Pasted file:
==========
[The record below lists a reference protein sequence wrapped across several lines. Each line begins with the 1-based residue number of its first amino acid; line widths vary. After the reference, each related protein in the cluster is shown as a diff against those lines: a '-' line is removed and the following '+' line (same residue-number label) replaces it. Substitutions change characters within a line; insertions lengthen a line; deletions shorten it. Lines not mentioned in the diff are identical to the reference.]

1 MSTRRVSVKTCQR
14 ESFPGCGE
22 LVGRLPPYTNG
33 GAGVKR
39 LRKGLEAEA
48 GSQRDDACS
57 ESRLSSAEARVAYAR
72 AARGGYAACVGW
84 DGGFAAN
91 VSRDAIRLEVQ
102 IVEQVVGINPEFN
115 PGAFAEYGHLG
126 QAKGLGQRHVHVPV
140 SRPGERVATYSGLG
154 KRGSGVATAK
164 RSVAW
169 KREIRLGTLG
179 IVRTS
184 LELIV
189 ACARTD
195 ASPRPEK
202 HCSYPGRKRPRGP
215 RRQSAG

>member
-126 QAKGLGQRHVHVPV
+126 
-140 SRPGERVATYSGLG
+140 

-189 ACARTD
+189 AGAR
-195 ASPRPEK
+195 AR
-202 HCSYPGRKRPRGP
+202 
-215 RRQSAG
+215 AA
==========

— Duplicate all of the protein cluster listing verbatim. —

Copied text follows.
[The record below lists a reference protein sequence wrapped across several lines. Each line begins with the 1-based residue number of its first amino acid; line widths vary. After the reference, each related protein in the cluster is shown as a diff against those lines: a '-' line is removed and the following '+' line (same residue-number label) replaces it. Substitutions change characters within a line; insertions lengthen a line; deletions shorten it. Lines not mentioned in the diff are identical to the reference.]

1 MSTRRVSVKTCQR
14 ESFPGCGE
22 LVGRLPPYTNG
33 GAGVKR
39 LRKGLEAEA
48 GSQRDDACS
57 ESRLSSAEARVAYAR
72 AARGGYAACVGW
84 DGGFAAN
91 VSRDAIRLEVQ
102 IVEQVVGINPEFN
115 PGAFAEYGHLG
126 QAKGLGQRHVHVPV
140 SRPGERVATYSGLG
154 KRGSGVATAK
164 RSVAW
169 KREIRLGTLG
179 IVRTS
184 LELIV
189 ACARTD
195 ASPRPEK
202 HCSYPGRKRPRGP
215 RRQSAG

>member
-126 QAKGLGQRHVHVPV
+126 
-140 SRPGERVATYSGLG
+140 

-189 ACARTD
+189 AGAR
-195 ASPRPEK
+195 AR
-202 HCSYPGRKRPRGP
+202 
-215 RRQSAG
+215 AA